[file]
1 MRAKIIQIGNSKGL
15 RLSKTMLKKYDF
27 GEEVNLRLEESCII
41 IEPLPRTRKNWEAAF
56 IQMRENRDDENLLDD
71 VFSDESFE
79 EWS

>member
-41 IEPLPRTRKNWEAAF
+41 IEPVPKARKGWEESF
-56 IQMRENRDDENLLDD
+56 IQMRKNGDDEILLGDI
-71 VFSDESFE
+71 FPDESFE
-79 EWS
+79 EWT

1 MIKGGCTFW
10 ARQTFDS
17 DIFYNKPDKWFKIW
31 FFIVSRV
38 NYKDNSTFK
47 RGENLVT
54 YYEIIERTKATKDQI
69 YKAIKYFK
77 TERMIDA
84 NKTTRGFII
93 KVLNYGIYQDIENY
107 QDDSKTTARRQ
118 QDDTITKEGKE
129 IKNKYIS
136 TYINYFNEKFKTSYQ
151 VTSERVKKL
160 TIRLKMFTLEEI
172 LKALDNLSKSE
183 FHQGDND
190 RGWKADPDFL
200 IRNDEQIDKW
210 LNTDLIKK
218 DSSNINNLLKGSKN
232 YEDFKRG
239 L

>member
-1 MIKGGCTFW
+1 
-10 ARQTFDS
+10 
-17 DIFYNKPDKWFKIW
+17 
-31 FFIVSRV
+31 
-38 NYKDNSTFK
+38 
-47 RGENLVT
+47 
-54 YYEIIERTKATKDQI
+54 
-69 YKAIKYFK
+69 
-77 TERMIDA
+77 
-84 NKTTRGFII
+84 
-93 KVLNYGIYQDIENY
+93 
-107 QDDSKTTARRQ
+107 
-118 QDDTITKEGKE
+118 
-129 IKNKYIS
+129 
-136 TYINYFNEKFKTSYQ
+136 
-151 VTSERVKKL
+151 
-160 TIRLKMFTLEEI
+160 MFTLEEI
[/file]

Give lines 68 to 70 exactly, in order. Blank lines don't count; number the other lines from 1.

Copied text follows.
+118 
-129 IKNKYIS
+129 